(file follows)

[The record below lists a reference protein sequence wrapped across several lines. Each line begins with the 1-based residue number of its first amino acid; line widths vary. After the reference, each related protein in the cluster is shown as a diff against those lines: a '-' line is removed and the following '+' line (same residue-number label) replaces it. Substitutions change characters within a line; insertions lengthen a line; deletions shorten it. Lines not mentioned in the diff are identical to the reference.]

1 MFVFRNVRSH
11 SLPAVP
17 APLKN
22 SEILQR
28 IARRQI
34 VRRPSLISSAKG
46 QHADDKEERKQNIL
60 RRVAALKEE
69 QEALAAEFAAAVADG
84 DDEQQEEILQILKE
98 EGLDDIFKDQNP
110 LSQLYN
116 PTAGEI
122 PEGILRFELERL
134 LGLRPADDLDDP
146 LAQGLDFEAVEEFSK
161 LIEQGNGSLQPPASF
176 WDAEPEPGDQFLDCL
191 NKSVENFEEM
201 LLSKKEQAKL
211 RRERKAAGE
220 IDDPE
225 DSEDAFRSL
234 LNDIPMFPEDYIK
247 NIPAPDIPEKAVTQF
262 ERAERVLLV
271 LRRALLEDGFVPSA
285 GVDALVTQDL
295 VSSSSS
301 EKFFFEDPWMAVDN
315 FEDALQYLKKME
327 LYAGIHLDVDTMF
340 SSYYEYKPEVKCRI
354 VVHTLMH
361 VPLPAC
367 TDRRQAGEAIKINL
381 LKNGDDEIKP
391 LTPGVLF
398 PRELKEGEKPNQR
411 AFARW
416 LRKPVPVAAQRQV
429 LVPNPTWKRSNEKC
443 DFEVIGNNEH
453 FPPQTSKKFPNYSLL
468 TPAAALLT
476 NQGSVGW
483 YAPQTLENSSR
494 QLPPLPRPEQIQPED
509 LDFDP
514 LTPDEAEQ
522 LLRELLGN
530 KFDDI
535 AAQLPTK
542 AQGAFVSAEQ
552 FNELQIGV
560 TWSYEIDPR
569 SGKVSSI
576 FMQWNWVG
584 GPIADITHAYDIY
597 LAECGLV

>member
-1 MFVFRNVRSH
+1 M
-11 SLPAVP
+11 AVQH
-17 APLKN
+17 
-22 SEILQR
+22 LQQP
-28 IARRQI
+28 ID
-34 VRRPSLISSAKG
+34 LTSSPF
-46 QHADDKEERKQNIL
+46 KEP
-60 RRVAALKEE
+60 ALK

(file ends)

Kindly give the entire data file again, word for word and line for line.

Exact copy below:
[The record below lists a reference protein sequence wrapped across several lines. Each line begins with the 1-based residue number of its first amino acid; line widths vary. After the reference, each related protein in the cluster is shown as a diff against those lines: a '-' line is removed and the following '+' line (same residue-number label) replaces it. Substitutions change characters within a line; insertions lengthen a line; deletions shorten it. Lines not mentioned in the diff are identical to the reference.]

1 MFVFRNVRSH
11 SLPAVP
17 APLKN
22 SEILQR
28 IARRQI
34 VRRPSLISSAKG
46 QHADDKEERKQNIL
60 RRVAALKEE
69 QEALAAEFAAAVADG
84 DDEQQEEILQILKE
98 EGLDDIFKDQNP
110 LSQLYN
116 PTAGEI
122 PEGILRFELERL
134 LGLRPADDLDDP
146 LAQGLDFEAVEEFSK
161 LIEQGNGSLQPPASF
176 WDAEPEPGDQFLDCL
191 NKSVENFEEM
201 LLSKKEQAKL
211 RRERKAAGE
220 IDDPE
225 DSEDAFRSL
234 LNDIPMFPEDYIK
247 NIPAPDIPEKAVTQF
262 ERAERVLLV
271 LRRALLEDGFVPSA
285 GVDALVTQDL
295 VSSSSS
301 EKFFFEDPWMAVDN
315 FEDALQYLKKME
327 LYAGIHLDVDTMF
340 SSYYEYKPEVKCRI
354 VVHTLMH
361 VPLPAC
367 TDRRQAGEAIKINL
381 LKNGDDEIKP
391 LTPGVLF
398 PRELKEGEKPNQR
411 AFARW
416 LRKPVPVAAQRQV
429 LVPNPTWKRSNEKC
443 DFEVIGNNEH
453 FPPQTSKKFPNYSLL
468 TPAAALLT
476 NQGSVGW
483 YAPQTLENSSR
494 QLPPLPRPEQIQPED
509 LDFDP
514 LTPDEAEQ
522 LLRELLGN
530 KFDDI
535 AAQLPTK
542 AQGAFVSAEQ
552 FNELQIGV
560 TWSYEIDPR
569 SGKVSSI
576 FMQWNWVG
584 GPIADITHAYDIY
597 LAECGLV

>member
-1 MFVFRNVRSH
+1 M
-11 SLPAVP
+11 AVQH
-17 APLKN
+17 
-22 SEILQR
+22 LQQP
-28 IARRQI
+28 ID
-34 VRRPSLISSAKG
+34 LTSSPF
-46 QHADDKEERKQNIL
+46 KEP
-60 RRVAALKEE
+60 ALK